The 2017 Intercollegiate Meat Judging (ICMJ) Competition is coming up next month, with WAFarmers once again supporting the contest through the sponsorship of the Murdoch University ICMJ team.
Teammate Rachel Cruickshank (21), who is studying for a Bachelor of Science in Animal Science and Animal Health with a minor in Applied Animal Production, said she did not have much interest in agriculture or livestock while growing up, despite being raised on a farm.
“I didn’t really have much idea of what I wanted to do for a career,” Ms Cruickshank said.
“I started Animal Science because I have always loved animals and thought this might be a good course.
“The exposure to the industry and the experience I was able to gain from practicals and talks with people in the industry really excited me about agriculture; so many people were so excited about their work and it really translates into enthusiasm about the industry for me too.
Ms Cruickshank said she applied for a position on the Murdoch ICMJ team to learn more about the meat and the industry, and to understand practical approaches to the industry.
“I look forward to gaining a more practical understanding of what makes a good piece of meat,” she said.
“We learn a lot of theory but getting a lot of exposure to a more practical environment and applying the theory has been extremely beneficial for me in understanding meat science and the industry.
“I also look forward to meeting new people in the industry that are also enthusiastic, gaining new skills, learning more from other people, seeing what is new and the possible opportunities in the future, and hopefully getting a job in the end.”
Hong Kong international student Edwina Kun (25) had only seen country living on television or the internet before starting her degree.
“At the beginning of my degree, I still didn’t entirely understand the study of Animal Science; that is, until I attended some of the farm practicals organised by Murdoch University,” Ms Kun explained.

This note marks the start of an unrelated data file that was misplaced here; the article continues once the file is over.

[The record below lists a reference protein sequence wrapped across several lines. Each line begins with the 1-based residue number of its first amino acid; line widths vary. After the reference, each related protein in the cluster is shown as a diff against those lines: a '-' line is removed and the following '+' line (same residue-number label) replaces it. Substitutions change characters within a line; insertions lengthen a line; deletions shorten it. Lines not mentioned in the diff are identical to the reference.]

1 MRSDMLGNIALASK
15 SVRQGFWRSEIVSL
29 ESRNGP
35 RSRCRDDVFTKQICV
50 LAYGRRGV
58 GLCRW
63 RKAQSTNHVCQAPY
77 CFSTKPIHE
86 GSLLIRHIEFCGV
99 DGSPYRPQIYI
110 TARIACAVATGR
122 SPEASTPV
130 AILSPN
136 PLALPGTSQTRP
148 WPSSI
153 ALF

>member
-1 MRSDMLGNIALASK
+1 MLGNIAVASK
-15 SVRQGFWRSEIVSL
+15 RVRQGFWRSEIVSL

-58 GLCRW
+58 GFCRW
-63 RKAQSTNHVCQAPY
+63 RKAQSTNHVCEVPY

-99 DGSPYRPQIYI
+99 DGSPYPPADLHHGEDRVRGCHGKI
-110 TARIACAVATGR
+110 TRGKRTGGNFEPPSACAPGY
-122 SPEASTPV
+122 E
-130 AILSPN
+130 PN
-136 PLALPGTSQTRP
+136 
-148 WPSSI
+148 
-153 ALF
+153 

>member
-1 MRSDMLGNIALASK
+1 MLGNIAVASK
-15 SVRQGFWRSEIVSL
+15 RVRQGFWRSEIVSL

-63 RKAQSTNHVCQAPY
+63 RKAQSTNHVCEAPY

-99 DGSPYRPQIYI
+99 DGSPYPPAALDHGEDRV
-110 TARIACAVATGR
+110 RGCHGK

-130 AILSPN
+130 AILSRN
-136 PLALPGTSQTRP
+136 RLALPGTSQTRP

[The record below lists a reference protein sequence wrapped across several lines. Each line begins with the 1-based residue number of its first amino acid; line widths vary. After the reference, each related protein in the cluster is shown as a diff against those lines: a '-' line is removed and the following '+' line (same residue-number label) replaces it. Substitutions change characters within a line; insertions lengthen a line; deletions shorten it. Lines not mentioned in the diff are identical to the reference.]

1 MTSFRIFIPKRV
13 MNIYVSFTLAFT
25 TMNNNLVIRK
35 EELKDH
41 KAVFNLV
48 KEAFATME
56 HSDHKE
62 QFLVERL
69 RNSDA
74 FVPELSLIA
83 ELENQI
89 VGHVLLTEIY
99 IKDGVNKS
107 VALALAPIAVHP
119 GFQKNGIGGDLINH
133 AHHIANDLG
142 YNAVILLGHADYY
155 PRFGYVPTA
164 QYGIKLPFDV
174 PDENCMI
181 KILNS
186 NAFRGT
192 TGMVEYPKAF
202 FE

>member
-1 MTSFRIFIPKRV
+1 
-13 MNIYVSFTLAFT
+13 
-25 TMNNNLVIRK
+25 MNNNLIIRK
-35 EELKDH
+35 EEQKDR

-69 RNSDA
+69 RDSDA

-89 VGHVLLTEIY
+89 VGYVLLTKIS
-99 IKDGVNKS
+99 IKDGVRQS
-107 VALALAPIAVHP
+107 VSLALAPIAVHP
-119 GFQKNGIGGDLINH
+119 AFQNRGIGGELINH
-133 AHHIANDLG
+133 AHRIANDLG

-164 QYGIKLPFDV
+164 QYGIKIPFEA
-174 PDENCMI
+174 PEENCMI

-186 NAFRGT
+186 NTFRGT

“That’s when I developed a love for the livestock industry, especially when you see the wonderful animals and how they are treated better than 90 per cent of the ones we see on social media.”
Ms Kun said she would like to learn as much as possible about consumer demands of meat cuts and the red meat supply chains throughout the competition.
“Meat is a never-ending production and it is always in demand,” she said.
“I find it very interesting how different breeds of cow produce different qualities meat, like wagyu beef which is a delicacy in every part of the world because of its supreme marbling.
“I want to have a deeper understanding of the livestock industry and to understand the relationship between producing a good quality carcase through nutrition, and farm management.
“Using my studies, I want to be able to create ways to help farmers to improve the health of their animals with better feed and management, so they can increase their productivity and profit.
“It is a privilege to be able to have this experience and have an insight on how meat processing works.”
The Murdoch team, comprising of 10 students, will travel to Wagga Wagga in early July to represent their university, and will gain practical experience in the evaluation of carcasses, primals and retail cuts.
WAFarmers is sponsoring the Murdoch University ICMJ team alongside Harvey Beef, Linley Valley Pork, The Royal Agricultural Society of WA and the Murdoch University Veterinary Trust.